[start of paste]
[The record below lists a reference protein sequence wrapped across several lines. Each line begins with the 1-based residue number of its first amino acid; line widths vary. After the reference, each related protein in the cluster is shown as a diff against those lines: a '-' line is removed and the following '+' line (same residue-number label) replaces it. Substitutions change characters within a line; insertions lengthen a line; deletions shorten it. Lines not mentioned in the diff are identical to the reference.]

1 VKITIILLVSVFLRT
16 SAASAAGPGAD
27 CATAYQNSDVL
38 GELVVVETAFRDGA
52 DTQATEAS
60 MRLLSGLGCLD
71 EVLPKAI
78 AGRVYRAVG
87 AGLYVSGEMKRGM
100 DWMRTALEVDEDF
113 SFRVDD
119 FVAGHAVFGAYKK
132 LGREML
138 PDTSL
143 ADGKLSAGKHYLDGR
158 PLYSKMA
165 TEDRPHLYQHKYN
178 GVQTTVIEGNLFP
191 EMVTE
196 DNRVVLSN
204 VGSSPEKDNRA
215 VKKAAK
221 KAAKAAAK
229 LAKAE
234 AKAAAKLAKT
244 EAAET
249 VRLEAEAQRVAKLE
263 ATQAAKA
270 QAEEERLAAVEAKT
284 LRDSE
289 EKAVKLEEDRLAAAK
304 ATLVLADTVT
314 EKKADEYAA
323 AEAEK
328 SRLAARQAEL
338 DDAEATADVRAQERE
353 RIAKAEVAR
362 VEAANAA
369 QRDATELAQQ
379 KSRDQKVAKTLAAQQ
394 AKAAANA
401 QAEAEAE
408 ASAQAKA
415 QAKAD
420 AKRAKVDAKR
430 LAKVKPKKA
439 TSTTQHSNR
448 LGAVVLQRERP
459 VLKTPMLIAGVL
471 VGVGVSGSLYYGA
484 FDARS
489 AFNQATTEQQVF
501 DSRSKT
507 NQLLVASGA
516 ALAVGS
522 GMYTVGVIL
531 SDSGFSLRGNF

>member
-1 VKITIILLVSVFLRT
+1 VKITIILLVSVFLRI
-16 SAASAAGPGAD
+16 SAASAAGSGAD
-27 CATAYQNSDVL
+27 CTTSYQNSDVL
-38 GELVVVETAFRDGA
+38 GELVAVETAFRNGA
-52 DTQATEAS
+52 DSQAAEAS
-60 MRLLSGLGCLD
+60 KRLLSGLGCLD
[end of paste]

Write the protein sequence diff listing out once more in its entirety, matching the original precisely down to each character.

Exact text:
[The record below lists a reference protein sequence wrapped across several lines. Each line begins with the 1-based residue number of its first amino acid; line widths vary. After the reference, each related protein in the cluster is shown as a diff against those lines: a '-' line is removed and the following '+' line (same residue-number label) replaces it. Substitutions change characters within a line; insertions lengthen a line; deletions shorten it. Lines not mentioned in the diff are identical to the reference.]

1 VKITIILLVSVFLRT
16 SAASAAGPGAD
27 CATAYQNSDVL
38 GELVVVETAFRDGA
52 DTQATEAS
60 MRLLSGLGCLD
71 EVLPKAI
78 AGRVYRAVG
87 AGLYVSGEMKRGM
100 DWMRTALEVDEDF
113 SFRVDD
119 FVAGHAVFGAYKK
132 LGREML
138 PDTSL
143 ADGKLSAGKHYLDGR
158 PLYSKMA
165 TEDRPHLYQHKYN
178 GVQTTVIEGNLFP
191 EMVTE
196 DNRVVLSN
204 VGSSPEKDNRA
215 VKKAAK
221 KAAKAAAK
229 LAKAE
234 AKAAAKLAKT
244 EAAET
249 VRLEAEAQRVAKLE
263 ATQAAKA
270 QAEEERLAAVEAKT
284 LRDSE
289 EKAVKLEEDRLAAAK
304 ATLVLADTVT
314 EKKADEYAA
323 AEAEK
328 SRLAARQAEL
338 DDAEATADVRAQERE
353 RIAKAEVAR
362 VEAANAA
369 QRDATELAQQ
379 KSRDQKVAKTLAAQQ
394 AKAAANA
401 QAEAEAE
408 ASAQAKA
415 QAKAD
420 AKRAKVDAKR
430 LAKVKPKKA
439 TSTTQHSNR
448 LGAVVLQRERP
459 VLKTPMLIAGVL
471 VGVGVSGSLYYGA
484 FDARS
489 AFNQATTEQQVF
501 DSRSKT
507 NQLLVASGA
516 ALAVGS
522 GMYTVGVIL
531 SDSGFSLRGNF

>member
-1 VKITIILLVSVFLRT
+1 VKITIILLVSVFLRI
-16 SAASAAGPGAD
+16 SAASAAGSGAD
-27 CATAYQNSDVL
+27 CTTSYQNSDVL
-38 GELVVVETAFRDGA
+38 GELVAVETAFRNGA
-52 DTQATEAS
+52 DSQAAEAS
-60 MRLLSGLGCLD
+60 KRLLSGLGCLD